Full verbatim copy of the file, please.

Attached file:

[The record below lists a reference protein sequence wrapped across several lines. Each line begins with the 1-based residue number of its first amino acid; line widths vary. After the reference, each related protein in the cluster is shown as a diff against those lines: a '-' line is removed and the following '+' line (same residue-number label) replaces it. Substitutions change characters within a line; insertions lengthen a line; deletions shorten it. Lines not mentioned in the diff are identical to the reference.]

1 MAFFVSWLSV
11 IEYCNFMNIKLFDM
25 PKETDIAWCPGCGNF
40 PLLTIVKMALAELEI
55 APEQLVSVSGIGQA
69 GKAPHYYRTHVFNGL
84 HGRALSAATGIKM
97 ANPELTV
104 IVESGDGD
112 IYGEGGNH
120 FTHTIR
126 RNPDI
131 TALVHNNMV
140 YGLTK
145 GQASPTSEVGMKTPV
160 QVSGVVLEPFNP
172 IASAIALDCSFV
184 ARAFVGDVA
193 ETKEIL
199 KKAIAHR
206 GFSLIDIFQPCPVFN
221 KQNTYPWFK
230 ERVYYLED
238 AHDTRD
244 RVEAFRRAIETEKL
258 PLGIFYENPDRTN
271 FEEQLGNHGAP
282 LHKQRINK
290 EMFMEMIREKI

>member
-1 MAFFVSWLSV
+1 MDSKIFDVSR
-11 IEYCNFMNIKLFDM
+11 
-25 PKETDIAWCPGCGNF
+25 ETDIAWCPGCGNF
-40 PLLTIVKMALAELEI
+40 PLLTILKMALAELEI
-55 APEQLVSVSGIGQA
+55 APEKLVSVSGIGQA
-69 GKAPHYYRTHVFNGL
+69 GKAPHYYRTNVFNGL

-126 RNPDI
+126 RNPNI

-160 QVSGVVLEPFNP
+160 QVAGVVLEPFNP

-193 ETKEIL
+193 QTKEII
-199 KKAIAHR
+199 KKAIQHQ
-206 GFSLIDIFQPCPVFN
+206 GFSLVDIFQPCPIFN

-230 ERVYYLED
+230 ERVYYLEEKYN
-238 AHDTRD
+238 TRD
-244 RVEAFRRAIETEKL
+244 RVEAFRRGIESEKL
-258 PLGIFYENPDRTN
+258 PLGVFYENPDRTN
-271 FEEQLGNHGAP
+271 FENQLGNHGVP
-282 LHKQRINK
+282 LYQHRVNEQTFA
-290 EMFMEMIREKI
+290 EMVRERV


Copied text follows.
[The record below lists a reference protein sequence wrapped across several lines. Each line begins with the 1-based residue number of its first amino acid; line widths vary. After the reference, each related protein in the cluster is shown as a diff against those lines: a '-' line is removed and the following '+' line (same residue-number label) replaces it. Substitutions change characters within a line; insertions lengthen a line; deletions shorten it. Lines not mentioned in the diff are identical to the reference.]

1 MAFFVSWLSV
11 IEYCNFMNIKLFDM
25 PKETDIAWCPGCGNF
40 PLLTIVKMALAELEI
55 APEQLVSVSGIGQA
69 GKAPHYYRTHVFNGL
84 HGRALSAATGIKM
97 ANPELTV
104 IVESGDGD
112 IYGEGGNH
120 FTHTIR
126 RNPDI
131 TALVHNNMV
140 YGLTK
145 GQASPTSEVGMKTPV
160 QVSGVVLEPFNP
172 IASAIALDCSFV
184 ARAFVGDVA
193 ETKEIL
199 KKAIAHR
206 GFSLIDIFQPCPVFN
221 KQNTYPWFK
230 ERVYYLED
238 AHDTRD
244 RVEAFRRAIETEKL
258 PLGIFYENPDRTN
271 FEEQLGNHGAP
282 LHKQRINK
290 EMFMEMIREKI

>member
-1 MAFFVSWLSV
+1 MDSKIFDVSR
-11 IEYCNFMNIKLFDM
+11 
-25 PKETDIAWCPGCGNF
+25 ETDIAWCPGCGNF
-40 PLLTIVKMALAELEI
+40 PLLTILKMALAELEI
-55 APEQLVSVSGIGQA
+55 APEKLVSVSGIGQA
-69 GKAPHYYRTHVFNGL
+69 GKAPHYYRTNVFNGL

-126 RNPDI
+126 RNPNI

-160 QVSGVVLEPFNP
+160 QVAGVVLEPFNP

-193 ETKEIL
+193 QTKEII
-199 KKAIAHR
+199 KKAIQHQ
-206 GFSLIDIFQPCPVFN
+206 GFSLVDIFQPCPIFN

-230 ERVYYLED
+230 ERVYYLEEKYN
-238 AHDTRD
+238 TRD
-244 RVEAFRRAIETEKL
+244 RVEAFRRGIESEKL
-258 PLGIFYENPDRTN
+258 PLGVFYENPDRTN
-271 FEEQLGNHGAP
+271 FENQLGNHGVP
-282 LHKQRINK
+282 LYQHRVNEQTFA
-290 EMFMEMIREKI
+290 EMVRERV